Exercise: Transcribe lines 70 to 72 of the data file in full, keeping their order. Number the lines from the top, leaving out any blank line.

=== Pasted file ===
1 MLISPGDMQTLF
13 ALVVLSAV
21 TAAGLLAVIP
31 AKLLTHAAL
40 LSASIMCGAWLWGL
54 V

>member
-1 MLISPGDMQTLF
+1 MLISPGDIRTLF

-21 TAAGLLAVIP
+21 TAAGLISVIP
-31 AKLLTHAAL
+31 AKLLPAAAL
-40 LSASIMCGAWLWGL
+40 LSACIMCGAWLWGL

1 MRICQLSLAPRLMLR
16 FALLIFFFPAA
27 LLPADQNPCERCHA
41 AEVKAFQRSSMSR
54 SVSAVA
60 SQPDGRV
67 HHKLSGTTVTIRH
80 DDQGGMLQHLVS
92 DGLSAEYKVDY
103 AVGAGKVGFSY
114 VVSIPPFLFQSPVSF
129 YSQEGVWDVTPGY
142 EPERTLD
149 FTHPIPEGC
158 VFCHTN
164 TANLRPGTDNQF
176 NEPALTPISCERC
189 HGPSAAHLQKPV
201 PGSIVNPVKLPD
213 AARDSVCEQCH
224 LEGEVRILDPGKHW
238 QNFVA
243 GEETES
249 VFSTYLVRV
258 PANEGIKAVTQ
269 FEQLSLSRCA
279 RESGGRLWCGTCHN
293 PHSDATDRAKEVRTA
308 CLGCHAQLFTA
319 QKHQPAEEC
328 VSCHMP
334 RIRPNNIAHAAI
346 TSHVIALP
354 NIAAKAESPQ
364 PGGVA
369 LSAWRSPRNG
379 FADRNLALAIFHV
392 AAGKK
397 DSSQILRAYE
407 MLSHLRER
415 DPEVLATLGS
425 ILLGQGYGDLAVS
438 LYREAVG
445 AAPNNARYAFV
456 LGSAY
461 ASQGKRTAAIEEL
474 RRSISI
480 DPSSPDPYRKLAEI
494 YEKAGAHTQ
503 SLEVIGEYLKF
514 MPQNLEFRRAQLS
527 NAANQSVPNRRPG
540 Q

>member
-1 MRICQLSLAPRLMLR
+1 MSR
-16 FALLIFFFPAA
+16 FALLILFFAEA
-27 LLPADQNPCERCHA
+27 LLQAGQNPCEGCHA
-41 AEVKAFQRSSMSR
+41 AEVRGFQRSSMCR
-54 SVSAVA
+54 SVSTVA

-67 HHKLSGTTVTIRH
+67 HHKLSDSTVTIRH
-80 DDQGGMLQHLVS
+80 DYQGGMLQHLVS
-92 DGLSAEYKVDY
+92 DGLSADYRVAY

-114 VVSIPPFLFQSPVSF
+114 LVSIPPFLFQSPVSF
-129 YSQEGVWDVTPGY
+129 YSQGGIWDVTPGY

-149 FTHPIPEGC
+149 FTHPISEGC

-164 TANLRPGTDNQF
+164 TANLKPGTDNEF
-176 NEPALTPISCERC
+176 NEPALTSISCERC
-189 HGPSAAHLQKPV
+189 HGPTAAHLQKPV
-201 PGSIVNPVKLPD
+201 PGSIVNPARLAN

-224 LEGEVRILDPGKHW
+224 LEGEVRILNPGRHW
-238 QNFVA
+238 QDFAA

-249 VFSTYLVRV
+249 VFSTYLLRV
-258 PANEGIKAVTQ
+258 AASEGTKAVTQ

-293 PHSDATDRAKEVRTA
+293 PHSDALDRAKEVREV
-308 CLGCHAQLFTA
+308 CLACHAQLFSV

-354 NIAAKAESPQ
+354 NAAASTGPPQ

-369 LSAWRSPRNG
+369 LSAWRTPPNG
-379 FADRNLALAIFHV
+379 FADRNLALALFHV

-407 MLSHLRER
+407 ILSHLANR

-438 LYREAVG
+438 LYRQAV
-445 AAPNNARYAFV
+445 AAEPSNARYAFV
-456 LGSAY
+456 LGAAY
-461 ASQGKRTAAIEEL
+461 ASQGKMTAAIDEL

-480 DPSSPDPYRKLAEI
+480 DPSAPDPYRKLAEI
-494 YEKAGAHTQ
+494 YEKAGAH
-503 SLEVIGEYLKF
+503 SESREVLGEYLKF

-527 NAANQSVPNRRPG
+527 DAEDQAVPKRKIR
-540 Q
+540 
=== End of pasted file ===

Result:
-1 MRICQLSLAPRLMLR
+1 MSR
-16 FALLIFFFPAA